Jered Weaver's pitches are slow torture for Orioles in Angels' 3-1 win

Jered Weaver's pitches are slow torture for Orioles in Angels' 3-1 win
Angels starter Jered Weaver went 7 1/3 innings against the Orioles on Friday night, giving up three hits and one run. (Greg Fiume / Getty Images)

Angels right-hander Jered Weaver struck out Baltimore Orioles slugger Chris Davis in the second inning Friday night with a 64-mph curveball that floated so softly toward the plate it appeared Davis could have swung not once but twice at the pitch.

Speed may kill in a game often dominated by high-octane throwers, but as Weaver showed in a 3-1 victory in Camden Yards, a well-placed repertoire of off-speed and breaking pitches can at least maim a lineup.


Weaver allowed one run and three hits in 7 1/3 innings, striking out three and walking one to win his second straight game and fuel a belief that he's recovered from a brutal six-game start in which he went 0-4 with a 6.29 earned-run average.

"Deception is so much a part of his game," Davis said of the 6-foot-7 Weaver. "He steps to the third-base side of the mound and then throws across his body. He changes speeds, changes your eye level. The crazy thing about the curveball is he throws it 64 mph, and I feel like he can pretty much put it wherever he wants."

Weaver was not as dominant Friday as he was in his previous start May 8, when he blanked Houston for his seventh career shutout, and the velocity of his fastball, which spiked to 87-88 mph against the Astros, was back to the 84-86 range.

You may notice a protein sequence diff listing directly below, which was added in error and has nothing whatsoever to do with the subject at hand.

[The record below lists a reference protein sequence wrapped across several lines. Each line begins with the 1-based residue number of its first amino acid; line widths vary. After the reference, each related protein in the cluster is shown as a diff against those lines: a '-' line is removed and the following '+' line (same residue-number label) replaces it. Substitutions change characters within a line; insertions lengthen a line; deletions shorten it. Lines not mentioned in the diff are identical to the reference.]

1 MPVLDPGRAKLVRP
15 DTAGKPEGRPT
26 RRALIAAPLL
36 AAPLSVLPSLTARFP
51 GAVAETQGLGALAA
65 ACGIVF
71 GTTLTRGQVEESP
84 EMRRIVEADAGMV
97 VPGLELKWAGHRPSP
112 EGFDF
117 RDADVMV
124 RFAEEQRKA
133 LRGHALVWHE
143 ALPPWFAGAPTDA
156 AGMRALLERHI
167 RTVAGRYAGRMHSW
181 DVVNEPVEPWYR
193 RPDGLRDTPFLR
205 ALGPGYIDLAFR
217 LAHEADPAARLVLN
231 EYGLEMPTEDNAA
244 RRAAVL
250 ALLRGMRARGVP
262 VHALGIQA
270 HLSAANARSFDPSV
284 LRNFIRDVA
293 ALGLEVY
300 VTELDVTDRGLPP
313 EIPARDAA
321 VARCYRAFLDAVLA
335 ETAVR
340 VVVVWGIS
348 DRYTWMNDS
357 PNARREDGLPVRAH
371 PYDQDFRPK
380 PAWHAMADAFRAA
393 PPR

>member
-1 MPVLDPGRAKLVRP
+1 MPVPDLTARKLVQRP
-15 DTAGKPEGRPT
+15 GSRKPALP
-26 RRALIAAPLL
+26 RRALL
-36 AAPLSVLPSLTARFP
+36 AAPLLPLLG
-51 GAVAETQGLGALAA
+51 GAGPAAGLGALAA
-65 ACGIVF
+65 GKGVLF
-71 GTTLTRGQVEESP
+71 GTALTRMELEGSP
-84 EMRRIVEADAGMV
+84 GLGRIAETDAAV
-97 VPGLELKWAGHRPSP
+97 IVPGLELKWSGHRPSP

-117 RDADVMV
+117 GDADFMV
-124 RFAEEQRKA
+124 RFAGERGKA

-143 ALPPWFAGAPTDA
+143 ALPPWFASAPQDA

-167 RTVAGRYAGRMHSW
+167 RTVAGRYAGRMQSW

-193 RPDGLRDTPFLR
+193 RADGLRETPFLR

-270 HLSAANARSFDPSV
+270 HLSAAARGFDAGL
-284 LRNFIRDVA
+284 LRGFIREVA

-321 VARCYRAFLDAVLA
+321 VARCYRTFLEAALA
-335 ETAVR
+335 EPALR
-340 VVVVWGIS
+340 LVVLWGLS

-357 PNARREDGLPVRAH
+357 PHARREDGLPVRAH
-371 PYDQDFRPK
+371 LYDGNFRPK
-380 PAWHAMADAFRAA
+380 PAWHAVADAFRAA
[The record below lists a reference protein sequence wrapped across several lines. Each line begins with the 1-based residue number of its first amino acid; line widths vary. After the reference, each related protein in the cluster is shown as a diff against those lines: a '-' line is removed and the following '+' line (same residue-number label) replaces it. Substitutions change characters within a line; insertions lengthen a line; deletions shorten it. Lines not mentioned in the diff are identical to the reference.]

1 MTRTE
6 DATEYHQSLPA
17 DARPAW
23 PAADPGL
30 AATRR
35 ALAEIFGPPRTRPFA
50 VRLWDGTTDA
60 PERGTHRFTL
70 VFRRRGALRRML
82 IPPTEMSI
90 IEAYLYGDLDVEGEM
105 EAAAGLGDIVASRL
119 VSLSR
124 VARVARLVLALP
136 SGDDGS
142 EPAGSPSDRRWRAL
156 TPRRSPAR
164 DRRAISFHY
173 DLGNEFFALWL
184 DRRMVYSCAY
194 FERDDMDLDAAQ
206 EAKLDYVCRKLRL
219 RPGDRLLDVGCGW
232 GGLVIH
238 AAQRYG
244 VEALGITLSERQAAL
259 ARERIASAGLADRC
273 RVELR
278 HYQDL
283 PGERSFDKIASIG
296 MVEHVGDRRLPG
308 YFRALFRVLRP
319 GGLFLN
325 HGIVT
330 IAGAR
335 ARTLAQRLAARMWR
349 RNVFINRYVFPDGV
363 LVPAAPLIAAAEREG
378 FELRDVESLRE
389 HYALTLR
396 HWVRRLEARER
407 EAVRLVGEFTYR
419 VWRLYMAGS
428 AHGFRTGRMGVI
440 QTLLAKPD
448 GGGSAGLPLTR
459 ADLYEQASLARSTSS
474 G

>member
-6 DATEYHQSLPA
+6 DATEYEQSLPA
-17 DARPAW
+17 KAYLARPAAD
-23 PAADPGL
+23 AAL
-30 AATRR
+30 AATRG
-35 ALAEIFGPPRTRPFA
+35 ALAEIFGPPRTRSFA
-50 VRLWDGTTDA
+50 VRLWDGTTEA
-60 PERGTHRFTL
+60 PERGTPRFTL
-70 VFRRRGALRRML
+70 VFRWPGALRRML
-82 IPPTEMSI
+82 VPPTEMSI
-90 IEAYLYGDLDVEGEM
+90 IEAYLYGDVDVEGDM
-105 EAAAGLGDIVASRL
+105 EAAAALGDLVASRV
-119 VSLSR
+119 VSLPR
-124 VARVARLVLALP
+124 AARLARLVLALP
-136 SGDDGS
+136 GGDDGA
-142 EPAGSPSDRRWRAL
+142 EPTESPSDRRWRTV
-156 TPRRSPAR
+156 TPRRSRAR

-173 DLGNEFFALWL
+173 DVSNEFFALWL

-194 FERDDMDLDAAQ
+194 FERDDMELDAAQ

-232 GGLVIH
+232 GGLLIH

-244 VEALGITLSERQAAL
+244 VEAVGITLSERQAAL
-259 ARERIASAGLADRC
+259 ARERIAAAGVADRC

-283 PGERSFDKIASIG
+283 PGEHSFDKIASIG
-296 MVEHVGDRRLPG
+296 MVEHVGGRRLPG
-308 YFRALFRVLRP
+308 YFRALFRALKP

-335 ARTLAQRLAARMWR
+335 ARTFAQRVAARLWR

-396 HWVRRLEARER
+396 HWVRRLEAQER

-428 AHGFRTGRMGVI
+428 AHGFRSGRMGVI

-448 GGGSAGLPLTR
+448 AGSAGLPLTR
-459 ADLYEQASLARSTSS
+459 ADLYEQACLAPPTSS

But he still extended his consecutive scoreless-innings streak to 16 before a J.J. Hardy solo homer in the eighth, and the only other Baltimore runner to reach second base came on Weaver's own fielding miscue, when Hardy's fifth-inning squibber squirted out of his glove and Weaver threw past first for a two-base error.

Weaver, who improved to 2-4 with a 4.44 ERA, got Rey Navarro to fly to center and struck out Caleb Joseph with a 74-mph changeup to end the fifth. Of his 83 pitches, 54 were strikes.

"I don't know if his stuff was as crisp as it was last time, but his command was definitely there," Manager Mike Scioscia said. "He had enough fastball, and he used all his pitches. He did a great job against a team that is going to let you know if you're missing spots."

The Angels extended their win streak to four and pushed their record (18-17) over .500 for the first time since they were 2-1 in early April.

"It was good for the most part," Weaver said. "I got away with a couple pitches they popped up. I mixed in the off-speed, and my fastball command was pretty good. The defense played well behind me, and Carlos called a great game."

That would be Carlos Perez, the 24-year-old rookie catcher who has started seven of nine games since May 5, when he hit a walk-off homer in his major league debut and has made "a quick study of a lot of things," Scioscia said. Perez also caught Weaver's shutout against the Astros.

"He's been spot-on," Weaver said. "It took us a little while to get on the same page in that last start, but now, when I shake off a sign, he's pretty good about throwing down the right fingers the next time. It's been fun working with him. He's doing a great job back there."

It's clear that Perez, who hit a second-inning sacrifice fly Friday night and is batting .280 with five runs batted in, has supplanted the struggling Chris Iannetta (.101) as the starter, even though Scioscia hasn't come right out and said it.

Iannetta, a nine-year veteran who has been the team's primary catcher since 2012, has taken his demotion in stride. There was no hint of bitterness in his voice as he spoke about it Friday. He is not wallowing in self-pity.

"I've been in Carlos' shoes before, and I'm extremely happy for him," Iannetta, 32, said. "I know what it's like to get to the big leagues for the first time, to get an opportunity to play and to be successful. There's no greater feeling. I'm really excited for him. It's been fun to watch. I hope he keeps it up."

Twitter: @MikeDiGiovanna